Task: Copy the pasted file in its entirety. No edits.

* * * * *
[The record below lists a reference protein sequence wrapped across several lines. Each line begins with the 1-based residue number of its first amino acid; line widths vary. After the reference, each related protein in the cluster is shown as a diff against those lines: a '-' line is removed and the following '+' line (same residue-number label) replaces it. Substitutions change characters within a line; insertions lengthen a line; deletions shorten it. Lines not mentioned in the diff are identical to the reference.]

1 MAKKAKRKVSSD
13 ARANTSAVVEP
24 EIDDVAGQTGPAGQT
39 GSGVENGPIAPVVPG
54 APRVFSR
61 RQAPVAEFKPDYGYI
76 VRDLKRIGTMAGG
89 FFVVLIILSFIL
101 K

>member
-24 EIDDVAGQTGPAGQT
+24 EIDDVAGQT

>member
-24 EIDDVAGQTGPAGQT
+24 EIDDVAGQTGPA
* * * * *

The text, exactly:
[The record below lists a reference protein sequence wrapped across several lines. Each line begins with the 1-based residue number of its first amino acid; line widths vary. After the reference, each related protein in the cluster is shown as a diff against those lines: a '-' line is removed and the following '+' line (same residue-number label) replaces it. Substitutions change characters within a line; insertions lengthen a line; deletions shorten it. Lines not mentioned in the diff are identical to the reference.]

1 MAKKAKRKVSSD
13 ARANTSAVVEP
24 EIDDVAGQTGPAGQT
39 GSGVENGPIAPVVPG
54 APRVFSR
61 RQAPVAEFKPDYGYI
76 VRDLKRIGTMAGG
89 FFVVLIILSFIL
101 K

>member
-24 EIDDVAGQTGPAGQT
+24 EIDDVAGQT

>member
-24 EIDDVAGQTGPAGQT
+24 EIDDVAGQTGPA